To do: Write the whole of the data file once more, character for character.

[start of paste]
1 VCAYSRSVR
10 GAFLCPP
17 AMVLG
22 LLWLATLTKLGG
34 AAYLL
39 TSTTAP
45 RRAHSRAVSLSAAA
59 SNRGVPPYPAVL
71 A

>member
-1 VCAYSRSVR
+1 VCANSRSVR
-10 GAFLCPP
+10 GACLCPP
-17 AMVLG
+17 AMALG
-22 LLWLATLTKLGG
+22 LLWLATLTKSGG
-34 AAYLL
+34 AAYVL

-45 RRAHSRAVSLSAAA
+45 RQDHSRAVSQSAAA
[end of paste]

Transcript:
1 VCAYSRSVR
10 GAFLCPP
17 AMVLG
22 LLWLATLTKLGG
34 AAYLL
39 TSTTAP
45 RRAHSRAVSLSAAA
59 SNRGVPPYPAVL
71 A

>member
-1 VCAYSRSVR
+1 VCANSRSVR
-10 GAFLCPP
+10 GACLCPP
-17 AMVLG
+17 AMALG
-22 LLWLATLTKLGG
+22 LLWLATLTKSGG
-34 AAYLL
+34 AAYVL

-45 RRAHSRAVSLSAAA
+45 RQDHSRAVSQSAAA